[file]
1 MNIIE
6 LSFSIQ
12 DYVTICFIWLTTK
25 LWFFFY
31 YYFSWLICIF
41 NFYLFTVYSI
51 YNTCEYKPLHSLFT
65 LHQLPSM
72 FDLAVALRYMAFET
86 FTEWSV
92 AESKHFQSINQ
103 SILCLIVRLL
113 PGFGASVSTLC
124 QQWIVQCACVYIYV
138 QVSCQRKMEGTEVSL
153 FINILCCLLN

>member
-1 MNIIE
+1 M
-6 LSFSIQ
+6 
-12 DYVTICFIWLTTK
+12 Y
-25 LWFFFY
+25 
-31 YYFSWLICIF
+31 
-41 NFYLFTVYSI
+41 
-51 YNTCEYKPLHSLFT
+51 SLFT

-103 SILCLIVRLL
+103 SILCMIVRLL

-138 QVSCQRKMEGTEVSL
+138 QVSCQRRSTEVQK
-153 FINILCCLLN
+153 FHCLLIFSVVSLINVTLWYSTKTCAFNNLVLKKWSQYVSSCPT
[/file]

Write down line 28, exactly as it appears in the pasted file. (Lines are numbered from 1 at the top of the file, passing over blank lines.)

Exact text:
-41 NFYLFTVYSI